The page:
For example, a driver backing out of a parking space may be careless and not see an oncoming driver, making them mostly at fault for the collision. It may be determined that they are 70% at fault. The driver of the car that was struck, however, was also partially at fault because they were talking on the phone and somewhat distracted at the time of the impact. They may be 30% at fault. In this scenario, the amount of compensation awarded will be reduced by the percentage that the driver is at fault.

Furthermore, Mississippi is a “pure comparative negligence” state. This means that there is no limit to the percentage you can be at fault and still recover damages. Even if you are 99% at fault in the car accident, you can still receive the 1% compensation from the other party who contributed to the accident.

Staying Safe in Parking Lots

The National Safety Council (NSC) makes recommendations to encourage drivers to practice good parking lot safety. The following tips can help keep you, your passengers, pedestrians, and other drivers safe:

  • Always use turn signals
  • Stay in driving lanes and avoid cutting across parking areas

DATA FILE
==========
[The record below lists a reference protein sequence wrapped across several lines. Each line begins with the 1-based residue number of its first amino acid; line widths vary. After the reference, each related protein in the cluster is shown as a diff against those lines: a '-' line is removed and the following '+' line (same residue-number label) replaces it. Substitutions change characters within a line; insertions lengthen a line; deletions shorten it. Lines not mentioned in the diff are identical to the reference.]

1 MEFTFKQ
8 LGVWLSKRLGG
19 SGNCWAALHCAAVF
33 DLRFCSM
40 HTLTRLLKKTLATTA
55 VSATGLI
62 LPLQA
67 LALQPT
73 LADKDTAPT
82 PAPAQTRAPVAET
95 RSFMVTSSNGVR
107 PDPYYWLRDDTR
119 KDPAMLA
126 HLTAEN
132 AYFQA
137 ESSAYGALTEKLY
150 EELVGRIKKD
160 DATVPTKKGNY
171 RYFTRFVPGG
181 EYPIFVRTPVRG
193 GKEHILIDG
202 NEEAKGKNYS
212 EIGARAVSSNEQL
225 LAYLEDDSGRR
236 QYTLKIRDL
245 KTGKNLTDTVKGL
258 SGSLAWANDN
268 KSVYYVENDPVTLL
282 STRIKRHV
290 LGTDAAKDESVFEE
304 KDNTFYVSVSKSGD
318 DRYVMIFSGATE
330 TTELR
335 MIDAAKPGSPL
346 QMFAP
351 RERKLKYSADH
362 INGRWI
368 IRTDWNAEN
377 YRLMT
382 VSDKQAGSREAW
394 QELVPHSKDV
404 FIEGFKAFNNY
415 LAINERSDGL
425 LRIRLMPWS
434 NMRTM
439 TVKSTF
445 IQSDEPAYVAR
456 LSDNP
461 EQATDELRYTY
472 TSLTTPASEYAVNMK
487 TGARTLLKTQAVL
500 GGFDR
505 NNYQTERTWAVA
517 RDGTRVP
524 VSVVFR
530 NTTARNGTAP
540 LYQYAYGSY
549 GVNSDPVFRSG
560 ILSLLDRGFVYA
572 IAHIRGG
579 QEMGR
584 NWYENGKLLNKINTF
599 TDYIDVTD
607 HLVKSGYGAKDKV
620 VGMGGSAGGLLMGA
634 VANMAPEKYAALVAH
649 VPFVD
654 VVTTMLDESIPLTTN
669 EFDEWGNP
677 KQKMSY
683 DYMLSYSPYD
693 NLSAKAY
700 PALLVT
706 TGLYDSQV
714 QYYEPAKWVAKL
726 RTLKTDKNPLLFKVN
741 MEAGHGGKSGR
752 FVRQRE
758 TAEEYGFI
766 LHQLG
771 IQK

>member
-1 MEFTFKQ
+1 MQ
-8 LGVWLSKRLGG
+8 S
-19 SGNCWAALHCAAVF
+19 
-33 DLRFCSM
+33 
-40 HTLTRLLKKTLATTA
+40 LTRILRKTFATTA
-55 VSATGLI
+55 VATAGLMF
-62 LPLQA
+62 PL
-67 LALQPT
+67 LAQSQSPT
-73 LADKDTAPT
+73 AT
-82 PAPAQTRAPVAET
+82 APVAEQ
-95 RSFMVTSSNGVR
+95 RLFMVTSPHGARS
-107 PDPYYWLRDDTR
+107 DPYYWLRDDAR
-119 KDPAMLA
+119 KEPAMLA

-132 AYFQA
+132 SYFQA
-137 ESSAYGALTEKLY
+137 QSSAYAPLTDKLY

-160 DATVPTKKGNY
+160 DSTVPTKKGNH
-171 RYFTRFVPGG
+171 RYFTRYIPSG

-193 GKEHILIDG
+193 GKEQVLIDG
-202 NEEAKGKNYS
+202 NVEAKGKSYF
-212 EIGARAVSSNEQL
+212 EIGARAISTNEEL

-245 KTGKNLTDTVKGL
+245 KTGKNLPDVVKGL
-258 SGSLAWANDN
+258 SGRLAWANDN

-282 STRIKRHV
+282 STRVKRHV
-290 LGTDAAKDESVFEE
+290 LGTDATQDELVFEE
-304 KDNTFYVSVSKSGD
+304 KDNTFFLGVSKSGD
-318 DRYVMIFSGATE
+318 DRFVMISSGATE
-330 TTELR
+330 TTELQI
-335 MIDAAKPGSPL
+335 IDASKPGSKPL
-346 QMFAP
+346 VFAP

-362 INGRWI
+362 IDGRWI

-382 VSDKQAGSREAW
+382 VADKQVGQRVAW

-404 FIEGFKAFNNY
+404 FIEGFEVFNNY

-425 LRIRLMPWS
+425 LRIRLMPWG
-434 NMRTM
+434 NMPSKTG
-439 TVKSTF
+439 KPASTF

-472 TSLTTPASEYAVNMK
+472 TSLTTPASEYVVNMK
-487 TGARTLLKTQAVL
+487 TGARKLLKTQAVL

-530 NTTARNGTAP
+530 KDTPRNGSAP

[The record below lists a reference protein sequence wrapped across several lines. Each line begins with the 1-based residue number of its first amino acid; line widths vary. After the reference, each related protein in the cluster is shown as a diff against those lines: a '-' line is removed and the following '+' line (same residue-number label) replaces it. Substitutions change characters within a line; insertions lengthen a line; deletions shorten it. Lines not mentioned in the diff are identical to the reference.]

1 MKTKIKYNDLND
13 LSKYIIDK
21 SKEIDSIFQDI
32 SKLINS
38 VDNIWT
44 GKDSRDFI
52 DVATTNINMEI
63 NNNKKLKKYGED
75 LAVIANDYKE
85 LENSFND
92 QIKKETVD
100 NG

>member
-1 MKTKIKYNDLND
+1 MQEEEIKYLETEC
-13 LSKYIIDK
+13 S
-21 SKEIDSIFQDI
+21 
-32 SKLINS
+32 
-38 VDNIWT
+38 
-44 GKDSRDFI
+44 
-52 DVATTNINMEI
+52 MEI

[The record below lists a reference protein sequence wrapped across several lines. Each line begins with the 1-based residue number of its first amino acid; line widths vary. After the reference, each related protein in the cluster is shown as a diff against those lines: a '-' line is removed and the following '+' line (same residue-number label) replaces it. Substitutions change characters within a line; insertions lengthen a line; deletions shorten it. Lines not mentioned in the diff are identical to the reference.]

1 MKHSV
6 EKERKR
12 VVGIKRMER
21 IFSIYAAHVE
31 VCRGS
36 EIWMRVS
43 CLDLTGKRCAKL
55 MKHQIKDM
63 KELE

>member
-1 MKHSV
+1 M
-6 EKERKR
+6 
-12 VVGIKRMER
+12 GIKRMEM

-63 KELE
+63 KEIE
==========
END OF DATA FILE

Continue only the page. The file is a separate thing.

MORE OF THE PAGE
• Be mindful of children and strollers
  • Don’t assume the actions of other drivers
  • Don’t text or look down while your vehicle is moving
  • Before driving, walk around your vehicle to check for objects under or behind tires
  • Park in areas with good lighting and ease of exit
  • Be aware that holidays are the most dangerous time, especially Black Friday
  • Know that rolling carts and pedestrians can appear suddenly
  • Watch out for cracked pavement, potholes, and litter
  • Turn to look when backing up—don’t rely solely on mirrors and cameras

Vehicle safety is important to our law firm. Whether the accident occurs on a highway or in a parking lot, we are here to offer legal support. If you have been injured in a parking lot accident, contact Corban Gunn, Ocean Springs car accident lawyer. Get in touch to schedule a free consultation and find out how we can help you.